My findings have been entirely experimental, and I cannot state categorically the mechanism responsible for the adherence. It would appear, however, that the applied pressure may cause the curved surface of the glass sphere to rupture the inherent coating of the native aluminum oxide on the aluminum layer 13 so as to permit a reaction of the pure aluminum with the silicon dioxide of the glass. Ordinarily, it is difficult to bond a sphere surface to a flat surface as shown, because technically a sphere contacts a perfectly flat surface only at a single point. In this case, the geometry may assist in the bond to the extent that it may aid in a rupture of the aluminum oxide coating on aluminum layer 13. It is to be emphasized, however, that the inventive concept does not rely on any particular theoretical mechanism; rather, it is based on observed results. Under the same conditions, a glass sphere will not bond to a gold surface, probably because gold is quite unreactive.
Referring now to FIG. 2, there is shown a spherical lens 20 comprising a sapphire core 21 with a silicon dioxide outer coating 22. It is desired to bond this sphere to an aluminum coating 24 on a silicon substrate 25. As before, a tool 26 applies pressure as shown, but rather than applying heat energy, acoustic energy from a source 27 is applied to the interface of the sphere with the aluminum coating by way of the tool 26 and the sphere 20. This demonstrates that the energy applied to the interface need not necessarily be thermal energy, but may be in the form of acoustic energy. My experiments show that reliable bonding will occur between a glass sphere three hundred microns in diameter with a load of thirty grams and an applied acoustic energy of twenty watts, for three seconds. If desired, both heat and acoustic energy can be applied.
Referring to FIG. 3, there is shown still another embodiment in which a glass sphere 30 is contained within a V-groove 31 in a silicon substrate 32. The aforementioned Ackerman et al. application describes the method of making the V-groove such that a spherical lens can be precisely located within it. The spherical lens bears against an aluminum layer 33 covering the V-groove. As before, the glass sphere is bonded to the aluminum by simultaneously applying pressure and heating it. Rather than a single location of bond as in FIG. 1, the embodiment of FIG. 3 gives a reliable bond at the two contact locations of the glass sphere.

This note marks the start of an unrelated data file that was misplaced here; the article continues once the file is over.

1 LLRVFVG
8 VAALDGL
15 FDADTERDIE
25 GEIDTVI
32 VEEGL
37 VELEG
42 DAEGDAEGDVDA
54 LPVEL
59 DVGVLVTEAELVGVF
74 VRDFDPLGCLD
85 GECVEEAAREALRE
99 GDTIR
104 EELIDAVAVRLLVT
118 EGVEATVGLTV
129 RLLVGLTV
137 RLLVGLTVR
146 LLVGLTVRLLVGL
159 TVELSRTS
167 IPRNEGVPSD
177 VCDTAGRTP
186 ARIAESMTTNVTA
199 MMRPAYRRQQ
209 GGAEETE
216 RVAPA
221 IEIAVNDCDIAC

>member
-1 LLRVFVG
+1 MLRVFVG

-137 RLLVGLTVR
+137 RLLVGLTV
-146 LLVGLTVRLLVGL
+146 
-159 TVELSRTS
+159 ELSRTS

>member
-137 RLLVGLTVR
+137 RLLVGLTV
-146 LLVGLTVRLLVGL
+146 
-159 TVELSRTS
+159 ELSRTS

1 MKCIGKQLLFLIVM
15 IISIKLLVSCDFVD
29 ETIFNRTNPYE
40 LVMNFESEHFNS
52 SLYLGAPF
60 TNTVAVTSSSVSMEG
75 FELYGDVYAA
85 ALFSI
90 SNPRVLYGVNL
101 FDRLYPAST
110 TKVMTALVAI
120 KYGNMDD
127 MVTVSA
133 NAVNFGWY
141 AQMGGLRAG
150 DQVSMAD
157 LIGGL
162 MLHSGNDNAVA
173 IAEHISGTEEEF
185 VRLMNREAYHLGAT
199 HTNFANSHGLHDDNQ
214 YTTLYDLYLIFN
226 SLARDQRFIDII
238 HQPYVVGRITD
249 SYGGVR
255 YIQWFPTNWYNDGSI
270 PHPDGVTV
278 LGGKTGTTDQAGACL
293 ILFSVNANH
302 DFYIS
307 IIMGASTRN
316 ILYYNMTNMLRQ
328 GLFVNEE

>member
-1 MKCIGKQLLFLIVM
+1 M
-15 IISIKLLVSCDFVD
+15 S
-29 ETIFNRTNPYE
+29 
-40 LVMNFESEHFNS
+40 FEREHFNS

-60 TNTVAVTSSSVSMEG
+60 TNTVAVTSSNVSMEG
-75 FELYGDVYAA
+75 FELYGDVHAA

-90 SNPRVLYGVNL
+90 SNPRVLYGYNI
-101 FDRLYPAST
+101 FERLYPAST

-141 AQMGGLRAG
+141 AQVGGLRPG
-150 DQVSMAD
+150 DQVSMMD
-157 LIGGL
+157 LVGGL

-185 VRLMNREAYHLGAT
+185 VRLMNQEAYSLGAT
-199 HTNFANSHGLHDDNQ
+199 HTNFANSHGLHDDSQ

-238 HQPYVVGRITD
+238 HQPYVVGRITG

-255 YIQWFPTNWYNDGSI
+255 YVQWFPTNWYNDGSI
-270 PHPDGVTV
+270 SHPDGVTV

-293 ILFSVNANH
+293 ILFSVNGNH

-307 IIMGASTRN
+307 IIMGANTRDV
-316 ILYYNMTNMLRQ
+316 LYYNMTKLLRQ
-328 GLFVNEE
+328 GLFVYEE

Also, glass spheres have been mounted in the pyramidal cavities characteristic of etched silicon. In this case, the sphere contacts the cavity at four points. Testing showed that such bonded samples survived shock tests of two thousand Gs (0.5 millisecond) on all axes, and twenty G vibration levels at ten hertz to two kilohertz.
The embodiment of FIGS. 1 and 3 may also be used for sealing a glass optical fiber to an aluminum layer. In such case, the element 11 of FIG. 1 and the element 30 of FIG. 3 could be considered as being cross-sectional representations of an optical fiber. FIG. 4 is a representation of an optical fiber version of the apparatus of FIG. 3. That is, optical fiber 30' corresponds to element 30 of FIG. 3, substrate 32' corresponds to substrate 32 of FIG. 3 and tool 34' is the tool that is used for making the seal. As shown in FIG. 4, the pressure should be applied by the tool 34' along whatever length of optical fiber one intends to bond to the aluminum.
My experiments have shown a reliable bond under conditions of applied pressure and energy between a curved surface of silicon dioxide and a surface of aluminum. The bonding process is generally simpler than conventional glass-to-metal seals and may even be simpler than adhesive methods. It is not necessary that the curved surface be part of either a sphere or a cylinder; other solid bodies having curved surfaces would work equally as well. Also, it is not necessary that the member being bonded be of silicon dioxide. If the member should contain oxygen which can react with the aluminum, then other oxide-containing glasses and materials such as aluminum dioxide could also be used. Various other embodiments and modifications may be made without departing from the spirit and scope of the invention.